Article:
This might not be the best place to ask, but I'm wondering if anyone knows if there might be a difference in screen quality on my iMac when I'm in bootcamp Windows or OSX.

The reason I ask is because I made the mistake some time back to fork out for a Mac. It's not my thing and I know comfortably that I can make a better machine in a PC. But the deed is done and money is short. So I've put windows on the mac, and thinking of shifting my photography software to the windows partition. I've not calibrated the screen yet in mac (seemed to be excellent as factor setting) and I'm sure there might be some DPI issue maybe?

The reason I asked here is to get the perspective of photographers rather than just computer enthusiasts, as my main aim is to move all my photog software across. Hope this clears up why I posted here.

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    \$\begingroup\$ It's the same hardware that they use in windows machines so there shouldn't be any problems. DPI can be set in the Desktop properties. \$\endgroup\$ Commented Feb 19, 2014 at 14:19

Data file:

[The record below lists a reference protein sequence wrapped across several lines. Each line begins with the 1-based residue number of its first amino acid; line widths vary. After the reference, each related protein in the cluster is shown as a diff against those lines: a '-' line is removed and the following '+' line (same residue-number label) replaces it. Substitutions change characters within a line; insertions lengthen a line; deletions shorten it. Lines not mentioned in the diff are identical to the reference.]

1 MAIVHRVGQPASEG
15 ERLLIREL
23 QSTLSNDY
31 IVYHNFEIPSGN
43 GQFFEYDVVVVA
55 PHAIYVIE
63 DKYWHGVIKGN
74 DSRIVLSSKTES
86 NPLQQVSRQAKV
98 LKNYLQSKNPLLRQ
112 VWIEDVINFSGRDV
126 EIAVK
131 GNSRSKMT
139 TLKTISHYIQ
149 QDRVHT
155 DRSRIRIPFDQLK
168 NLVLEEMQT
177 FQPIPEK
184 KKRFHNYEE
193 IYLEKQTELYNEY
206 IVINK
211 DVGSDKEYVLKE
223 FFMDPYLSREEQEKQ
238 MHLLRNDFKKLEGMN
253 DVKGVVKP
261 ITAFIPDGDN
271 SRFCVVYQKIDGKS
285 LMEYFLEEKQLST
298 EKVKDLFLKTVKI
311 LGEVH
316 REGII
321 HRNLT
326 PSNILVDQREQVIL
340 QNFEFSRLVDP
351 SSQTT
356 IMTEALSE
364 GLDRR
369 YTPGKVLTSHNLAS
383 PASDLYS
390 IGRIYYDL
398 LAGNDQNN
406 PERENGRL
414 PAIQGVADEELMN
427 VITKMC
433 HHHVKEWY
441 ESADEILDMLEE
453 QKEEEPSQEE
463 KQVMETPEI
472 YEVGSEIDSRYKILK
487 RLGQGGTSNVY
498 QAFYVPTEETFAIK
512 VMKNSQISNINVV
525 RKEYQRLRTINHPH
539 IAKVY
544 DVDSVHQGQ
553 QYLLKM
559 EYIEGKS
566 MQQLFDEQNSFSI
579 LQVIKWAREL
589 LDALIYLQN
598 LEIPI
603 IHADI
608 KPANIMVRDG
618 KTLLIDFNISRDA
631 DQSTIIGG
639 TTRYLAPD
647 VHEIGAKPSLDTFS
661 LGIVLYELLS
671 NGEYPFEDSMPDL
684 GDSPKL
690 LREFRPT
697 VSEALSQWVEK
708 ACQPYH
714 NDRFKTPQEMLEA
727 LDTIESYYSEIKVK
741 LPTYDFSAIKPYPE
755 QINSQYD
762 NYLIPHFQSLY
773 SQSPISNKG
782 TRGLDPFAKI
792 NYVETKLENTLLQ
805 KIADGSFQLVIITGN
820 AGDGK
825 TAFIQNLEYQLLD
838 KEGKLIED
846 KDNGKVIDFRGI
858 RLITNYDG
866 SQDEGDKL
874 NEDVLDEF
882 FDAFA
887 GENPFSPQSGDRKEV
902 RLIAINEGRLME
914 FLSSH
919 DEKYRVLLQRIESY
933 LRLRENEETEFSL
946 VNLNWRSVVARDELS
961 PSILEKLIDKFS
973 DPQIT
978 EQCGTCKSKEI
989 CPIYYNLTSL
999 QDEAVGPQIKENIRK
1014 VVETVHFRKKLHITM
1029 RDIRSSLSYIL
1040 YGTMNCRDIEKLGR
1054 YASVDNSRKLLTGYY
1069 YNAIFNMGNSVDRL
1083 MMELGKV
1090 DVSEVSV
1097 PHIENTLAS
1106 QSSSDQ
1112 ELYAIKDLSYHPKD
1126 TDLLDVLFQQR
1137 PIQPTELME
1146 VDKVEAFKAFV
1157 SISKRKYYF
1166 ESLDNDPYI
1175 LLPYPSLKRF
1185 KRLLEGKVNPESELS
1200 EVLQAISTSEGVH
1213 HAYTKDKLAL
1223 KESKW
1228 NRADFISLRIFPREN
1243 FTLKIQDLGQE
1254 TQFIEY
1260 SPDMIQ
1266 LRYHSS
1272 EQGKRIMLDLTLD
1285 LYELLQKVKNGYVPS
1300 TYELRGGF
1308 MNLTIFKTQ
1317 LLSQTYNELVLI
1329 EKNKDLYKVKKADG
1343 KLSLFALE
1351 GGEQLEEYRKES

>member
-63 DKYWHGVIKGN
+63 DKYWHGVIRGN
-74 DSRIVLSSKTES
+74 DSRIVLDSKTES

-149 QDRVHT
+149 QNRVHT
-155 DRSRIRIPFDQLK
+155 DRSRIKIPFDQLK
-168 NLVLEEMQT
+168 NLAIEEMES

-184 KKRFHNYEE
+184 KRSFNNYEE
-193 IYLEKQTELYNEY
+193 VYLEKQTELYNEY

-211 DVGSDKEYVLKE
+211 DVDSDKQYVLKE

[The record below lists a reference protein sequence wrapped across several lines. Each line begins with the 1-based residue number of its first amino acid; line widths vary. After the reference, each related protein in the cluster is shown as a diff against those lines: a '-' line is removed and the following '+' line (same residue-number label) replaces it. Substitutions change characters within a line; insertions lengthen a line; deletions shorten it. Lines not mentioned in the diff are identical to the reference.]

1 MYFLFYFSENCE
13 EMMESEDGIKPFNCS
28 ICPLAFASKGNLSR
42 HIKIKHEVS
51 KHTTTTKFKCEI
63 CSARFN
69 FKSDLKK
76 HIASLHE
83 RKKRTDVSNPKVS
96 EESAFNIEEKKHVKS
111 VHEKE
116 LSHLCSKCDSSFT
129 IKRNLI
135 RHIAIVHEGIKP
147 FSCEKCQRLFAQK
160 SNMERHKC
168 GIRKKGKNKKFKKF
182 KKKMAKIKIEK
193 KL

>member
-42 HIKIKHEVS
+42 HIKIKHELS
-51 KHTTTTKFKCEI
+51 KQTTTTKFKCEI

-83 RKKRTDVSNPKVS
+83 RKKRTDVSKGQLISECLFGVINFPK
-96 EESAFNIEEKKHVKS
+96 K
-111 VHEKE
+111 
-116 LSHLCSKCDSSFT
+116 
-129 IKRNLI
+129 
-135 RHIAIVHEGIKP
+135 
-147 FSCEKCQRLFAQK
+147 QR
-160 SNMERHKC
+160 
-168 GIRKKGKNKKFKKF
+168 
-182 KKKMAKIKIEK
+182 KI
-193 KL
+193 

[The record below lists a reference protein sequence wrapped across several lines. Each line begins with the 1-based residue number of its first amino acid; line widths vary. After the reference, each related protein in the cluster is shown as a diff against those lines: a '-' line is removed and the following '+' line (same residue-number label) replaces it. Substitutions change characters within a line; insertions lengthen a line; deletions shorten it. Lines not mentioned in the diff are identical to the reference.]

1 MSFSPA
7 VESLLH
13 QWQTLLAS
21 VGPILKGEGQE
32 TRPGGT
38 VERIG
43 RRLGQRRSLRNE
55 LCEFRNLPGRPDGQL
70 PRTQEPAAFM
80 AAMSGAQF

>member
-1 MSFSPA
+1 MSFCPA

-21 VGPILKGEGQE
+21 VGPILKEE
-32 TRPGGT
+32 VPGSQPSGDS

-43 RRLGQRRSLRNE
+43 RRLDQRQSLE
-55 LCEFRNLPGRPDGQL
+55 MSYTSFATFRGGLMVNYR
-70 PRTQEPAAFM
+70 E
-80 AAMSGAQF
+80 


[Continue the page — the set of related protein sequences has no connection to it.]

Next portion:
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    \$\begingroup\$ This question appears to be off-topic because it is about running Windows on a Mac which is really better suited to a site like Super User where it may have already been asked. \$\endgroup\$
    – Joanne C
    Commented Feb 19, 2014 at 15:14
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    \$\begingroup\$ This questions should most likely be asked on Ask Different - the SE site for Apple hardware and software questions. \$\endgroup\$ Commented Feb 19, 2014 at 15:32

1 Answer 1


Booting into Windows using BootCamp puts you in the Windows OS and that uses the Windows Color System (WCS) to color manage the display. Mac OS uses ColorSync. Both OS's use seperate Display profiles which are calculated and applied in different ways. WCS using CIEcam02 and ColorSync uses the ICC v2 method. So to answer your question...yes and no. Yes they will be different, but no they can be made to match. You must do this yourself and assume these are completely different computers. WCS will render out of gamut colors differently than ColorSync, so take that into account when attempting to get them to match. Also the perceptual rendering of both systems will be different so don't use those as a comparison. Stick to Relative Colorimetric Rendering intent.

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    \$\begingroup\$ Thanks @R-Hall this seems to have set me in the right direction and made me think about things I hadn't yet consider. (OS colour Management) \$\endgroup\$
    – RobLW
    Commented Feb 20, 2014 at 5:59

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